My friend Dolly was the last one who saw P. alive.
Peter Rostopovich Stihotvoreniev was Dolly’s boyfriend, but everybody had already forgotten his full name. It was Dolly who introduced him as P.
We were both poets. Living in this town, surrounded by the shores of the Pacific Ocean, the tang of civilization had dispersed in the salty waves of our encircling borders and we were slowly being isolated by the rest of the world.
A narrow path was the only link between the city and the continent. Many immigrants had found refuge in this far island and we suspected they could be escaping from something horrific in their past. Their language was combined of languages we couldn’t speak. Their literature, incomprehensible.
Dolly loved P. to death, and couldn’t stop talking about his uniqueness and the depth of his fragility. “He’s going to be famous,” she liked to remind me.
P. never published his poems.
One day, l got a call from a hysterical Dolly. “He’s dead,” she screamed. She sounded crazy and hopeless. “He jumped off the lighthouse into the ocean,” she said and cried for three hours and twenty four minutes.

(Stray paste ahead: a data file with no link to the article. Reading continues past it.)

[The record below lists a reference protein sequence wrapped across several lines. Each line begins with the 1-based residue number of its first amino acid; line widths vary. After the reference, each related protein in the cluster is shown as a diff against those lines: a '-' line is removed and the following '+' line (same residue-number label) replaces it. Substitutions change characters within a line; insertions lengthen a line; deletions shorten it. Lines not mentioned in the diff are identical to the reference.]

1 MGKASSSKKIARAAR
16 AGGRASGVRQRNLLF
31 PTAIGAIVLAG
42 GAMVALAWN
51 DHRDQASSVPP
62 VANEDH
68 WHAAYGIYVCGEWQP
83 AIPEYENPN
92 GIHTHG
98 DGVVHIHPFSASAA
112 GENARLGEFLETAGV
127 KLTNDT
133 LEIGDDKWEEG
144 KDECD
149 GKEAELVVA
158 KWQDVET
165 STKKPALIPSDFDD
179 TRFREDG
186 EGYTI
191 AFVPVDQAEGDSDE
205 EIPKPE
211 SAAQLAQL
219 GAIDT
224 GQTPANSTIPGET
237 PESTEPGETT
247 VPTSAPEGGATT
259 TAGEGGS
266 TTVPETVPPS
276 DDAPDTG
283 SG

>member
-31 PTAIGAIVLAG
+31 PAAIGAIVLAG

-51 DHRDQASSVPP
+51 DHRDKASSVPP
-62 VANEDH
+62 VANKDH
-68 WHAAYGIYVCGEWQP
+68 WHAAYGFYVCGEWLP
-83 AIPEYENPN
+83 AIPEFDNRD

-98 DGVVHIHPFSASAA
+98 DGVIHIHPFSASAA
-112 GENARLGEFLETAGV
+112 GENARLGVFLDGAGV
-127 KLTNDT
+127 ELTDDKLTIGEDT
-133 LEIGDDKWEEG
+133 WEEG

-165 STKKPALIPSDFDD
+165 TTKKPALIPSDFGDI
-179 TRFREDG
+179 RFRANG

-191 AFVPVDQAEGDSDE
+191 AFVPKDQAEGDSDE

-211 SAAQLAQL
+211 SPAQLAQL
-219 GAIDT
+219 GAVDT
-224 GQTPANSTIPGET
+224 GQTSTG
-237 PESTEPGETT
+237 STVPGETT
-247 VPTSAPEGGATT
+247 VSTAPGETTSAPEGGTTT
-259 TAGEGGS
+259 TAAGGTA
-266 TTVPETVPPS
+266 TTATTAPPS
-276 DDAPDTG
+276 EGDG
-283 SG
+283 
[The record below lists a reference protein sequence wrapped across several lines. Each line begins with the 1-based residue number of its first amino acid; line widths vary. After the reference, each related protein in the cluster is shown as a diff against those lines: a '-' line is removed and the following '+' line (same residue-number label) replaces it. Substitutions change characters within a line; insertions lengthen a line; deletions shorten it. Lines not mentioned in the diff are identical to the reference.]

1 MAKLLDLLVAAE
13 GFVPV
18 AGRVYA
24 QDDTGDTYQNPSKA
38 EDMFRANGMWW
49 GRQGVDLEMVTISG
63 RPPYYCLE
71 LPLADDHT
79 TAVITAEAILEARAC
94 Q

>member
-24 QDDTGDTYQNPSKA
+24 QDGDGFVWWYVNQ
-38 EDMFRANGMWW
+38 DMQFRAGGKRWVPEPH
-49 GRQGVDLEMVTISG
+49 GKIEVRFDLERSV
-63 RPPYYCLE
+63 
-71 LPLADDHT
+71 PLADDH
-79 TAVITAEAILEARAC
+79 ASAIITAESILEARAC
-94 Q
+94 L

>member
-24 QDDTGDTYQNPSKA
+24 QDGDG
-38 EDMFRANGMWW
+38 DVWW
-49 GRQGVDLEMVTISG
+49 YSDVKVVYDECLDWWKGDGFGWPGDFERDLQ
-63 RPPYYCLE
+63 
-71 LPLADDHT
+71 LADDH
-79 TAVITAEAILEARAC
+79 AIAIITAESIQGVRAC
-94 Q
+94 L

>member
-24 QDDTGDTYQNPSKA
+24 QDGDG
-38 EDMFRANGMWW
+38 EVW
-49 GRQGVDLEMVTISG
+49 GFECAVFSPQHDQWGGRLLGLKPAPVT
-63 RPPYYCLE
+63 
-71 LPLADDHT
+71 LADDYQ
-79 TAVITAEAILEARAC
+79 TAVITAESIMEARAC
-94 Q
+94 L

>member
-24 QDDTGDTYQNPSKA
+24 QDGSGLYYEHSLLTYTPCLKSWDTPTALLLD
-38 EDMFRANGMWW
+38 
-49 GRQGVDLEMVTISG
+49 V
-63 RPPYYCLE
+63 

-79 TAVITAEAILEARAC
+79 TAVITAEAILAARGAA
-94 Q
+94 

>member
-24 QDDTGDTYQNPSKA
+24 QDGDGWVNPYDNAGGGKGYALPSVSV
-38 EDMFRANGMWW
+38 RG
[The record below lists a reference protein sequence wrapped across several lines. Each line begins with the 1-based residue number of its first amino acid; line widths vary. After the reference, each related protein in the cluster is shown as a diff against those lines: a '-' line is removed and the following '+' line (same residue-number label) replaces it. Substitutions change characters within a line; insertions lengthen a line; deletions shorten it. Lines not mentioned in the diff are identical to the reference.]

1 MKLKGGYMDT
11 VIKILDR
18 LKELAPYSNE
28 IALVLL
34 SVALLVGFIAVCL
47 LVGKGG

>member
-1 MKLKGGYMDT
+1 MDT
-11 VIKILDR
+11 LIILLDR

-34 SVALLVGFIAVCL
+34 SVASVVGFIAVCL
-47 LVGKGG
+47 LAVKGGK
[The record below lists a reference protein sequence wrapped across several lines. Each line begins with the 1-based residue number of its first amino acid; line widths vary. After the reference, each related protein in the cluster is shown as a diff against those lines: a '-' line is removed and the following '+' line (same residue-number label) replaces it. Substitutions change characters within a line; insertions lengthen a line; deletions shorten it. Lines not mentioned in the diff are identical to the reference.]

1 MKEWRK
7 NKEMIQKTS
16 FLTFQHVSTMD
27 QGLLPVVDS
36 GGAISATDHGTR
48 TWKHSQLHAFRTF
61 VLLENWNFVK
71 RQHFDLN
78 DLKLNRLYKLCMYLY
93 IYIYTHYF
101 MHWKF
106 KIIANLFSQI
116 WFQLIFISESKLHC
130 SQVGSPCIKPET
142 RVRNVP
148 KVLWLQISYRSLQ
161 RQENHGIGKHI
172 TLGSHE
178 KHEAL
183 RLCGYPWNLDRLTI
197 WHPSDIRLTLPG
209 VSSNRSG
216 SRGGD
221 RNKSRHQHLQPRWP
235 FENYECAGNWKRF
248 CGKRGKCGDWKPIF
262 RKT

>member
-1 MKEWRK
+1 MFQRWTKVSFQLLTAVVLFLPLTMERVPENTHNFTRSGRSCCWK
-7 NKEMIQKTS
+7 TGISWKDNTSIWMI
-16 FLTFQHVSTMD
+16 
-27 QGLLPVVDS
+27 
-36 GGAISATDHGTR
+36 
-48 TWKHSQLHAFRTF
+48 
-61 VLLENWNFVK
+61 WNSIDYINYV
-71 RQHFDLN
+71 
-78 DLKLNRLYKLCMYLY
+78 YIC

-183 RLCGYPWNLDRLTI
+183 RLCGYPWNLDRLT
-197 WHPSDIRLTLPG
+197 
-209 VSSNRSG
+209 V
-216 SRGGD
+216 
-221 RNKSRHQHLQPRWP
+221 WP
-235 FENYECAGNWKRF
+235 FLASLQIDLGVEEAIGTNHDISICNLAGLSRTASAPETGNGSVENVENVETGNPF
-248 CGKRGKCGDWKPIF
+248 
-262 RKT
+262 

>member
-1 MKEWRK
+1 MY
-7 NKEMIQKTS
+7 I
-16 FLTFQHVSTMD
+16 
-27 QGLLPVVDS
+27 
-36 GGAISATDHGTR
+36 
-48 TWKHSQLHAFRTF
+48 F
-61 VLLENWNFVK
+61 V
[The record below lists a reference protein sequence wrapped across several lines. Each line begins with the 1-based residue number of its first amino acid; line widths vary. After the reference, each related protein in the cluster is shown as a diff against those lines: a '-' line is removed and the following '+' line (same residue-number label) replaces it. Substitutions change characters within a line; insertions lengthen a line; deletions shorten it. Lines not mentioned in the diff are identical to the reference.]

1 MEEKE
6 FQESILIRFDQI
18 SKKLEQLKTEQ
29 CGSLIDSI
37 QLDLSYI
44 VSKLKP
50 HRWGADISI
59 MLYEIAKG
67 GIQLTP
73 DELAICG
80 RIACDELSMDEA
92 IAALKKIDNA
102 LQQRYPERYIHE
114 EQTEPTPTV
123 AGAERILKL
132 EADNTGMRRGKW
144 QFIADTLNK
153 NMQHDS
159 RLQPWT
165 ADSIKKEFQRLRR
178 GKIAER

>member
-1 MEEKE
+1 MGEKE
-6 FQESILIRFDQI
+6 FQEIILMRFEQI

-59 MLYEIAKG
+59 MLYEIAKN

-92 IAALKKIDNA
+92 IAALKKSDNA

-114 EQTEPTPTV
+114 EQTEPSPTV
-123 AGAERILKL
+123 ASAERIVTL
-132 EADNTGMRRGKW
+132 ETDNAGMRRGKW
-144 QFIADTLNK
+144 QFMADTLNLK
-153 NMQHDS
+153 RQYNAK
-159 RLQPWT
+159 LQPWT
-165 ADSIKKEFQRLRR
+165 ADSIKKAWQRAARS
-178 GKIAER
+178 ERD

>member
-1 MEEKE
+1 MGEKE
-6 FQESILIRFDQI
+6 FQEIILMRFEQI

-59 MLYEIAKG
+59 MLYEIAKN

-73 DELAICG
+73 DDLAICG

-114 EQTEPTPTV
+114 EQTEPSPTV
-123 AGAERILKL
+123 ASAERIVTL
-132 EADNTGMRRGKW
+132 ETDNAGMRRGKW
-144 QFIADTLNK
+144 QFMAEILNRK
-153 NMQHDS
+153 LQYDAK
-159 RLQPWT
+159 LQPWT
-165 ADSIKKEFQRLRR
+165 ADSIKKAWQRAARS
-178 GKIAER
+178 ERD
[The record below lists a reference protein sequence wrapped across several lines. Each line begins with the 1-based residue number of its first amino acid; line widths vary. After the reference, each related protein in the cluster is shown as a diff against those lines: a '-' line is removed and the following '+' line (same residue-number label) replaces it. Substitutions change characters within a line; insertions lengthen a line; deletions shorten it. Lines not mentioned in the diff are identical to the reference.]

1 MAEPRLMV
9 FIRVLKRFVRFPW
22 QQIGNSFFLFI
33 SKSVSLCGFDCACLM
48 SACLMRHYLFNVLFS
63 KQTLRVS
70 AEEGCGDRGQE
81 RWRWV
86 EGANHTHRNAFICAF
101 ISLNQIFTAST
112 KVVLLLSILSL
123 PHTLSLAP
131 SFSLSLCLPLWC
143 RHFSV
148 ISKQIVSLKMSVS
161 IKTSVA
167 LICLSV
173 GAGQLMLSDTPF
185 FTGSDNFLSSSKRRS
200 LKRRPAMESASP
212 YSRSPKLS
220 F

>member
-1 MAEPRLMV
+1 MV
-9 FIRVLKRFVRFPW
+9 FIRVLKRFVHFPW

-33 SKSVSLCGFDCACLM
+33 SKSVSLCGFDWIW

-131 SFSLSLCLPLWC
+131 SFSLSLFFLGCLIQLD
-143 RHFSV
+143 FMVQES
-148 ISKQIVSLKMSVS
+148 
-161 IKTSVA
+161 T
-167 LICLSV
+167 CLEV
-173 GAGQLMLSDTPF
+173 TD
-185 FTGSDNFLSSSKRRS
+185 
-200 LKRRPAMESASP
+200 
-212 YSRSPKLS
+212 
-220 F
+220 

I didn’t hang up.
“Isn’t it poetic?” She was rumbling and crying and I was hungry.
For the days to come, we mourned the death of P.’s hopes, but as his body wasn’t yet discovered, his funeral didn’t satisfy Dolly. “Who knows…he could be still alive,” she thought. Dolly liked to dream. She read again all the books at the library and watched every show on TV. She erred in the streets and on the beach. In all places P. liked to go when he was inspired by a poem. She frequented bars and befriended with those foreigners.
I was worried about her. She was leaving her heritage to mingle with those strangers, as if they were the only ones showing some empathy toward her loss. Dolly resembled someone I didn’t know. She wasn’t my best friend anymore. “I miss his poems,” she said. “I can’t live without his poetry.”
On the day of my murder, she broke the door of my bedroom and woke me up by rubbing her nails on my cheeks. “The fishermen found him,” she screamed and cried. “You come with me to identify his body.”
I refused to go. “You should’ve called his father or perhaps his mother, not me,” I said.
“He has nobody,” she said. “You can’t do this to me,” she shouted.
Since I couldn’t do this to her, I finally gave in. We went to the morgue together. P.’s body was covered in white plastic wrap. Dolly watched him with eyes wide open and I kept mine closed. I smelled the stench. I heard the crackling of bones. I swallowed the elixir of death on my tongue.
As we came back to my apartment, Dolly emptied the whole bottle of Whisky. It was before describing in details everything that I was afraid to look at, like the state of his teeth or his decaying toes. “Like a rotten poem,” she said.
“What do you expect?” I said. “His body had floated for weeks in the ocean.”
“Salt and sun had even penetrated his bones,” she said, “like Zoroastrian mythology.”
I didn’t want to listen to any nasty story about ghosts or dead past. “What’s so Zoroastrian about P.?” I asked.
“Zoroastrians didn’t bury their dead,” she said. “It was in the Persian history book.”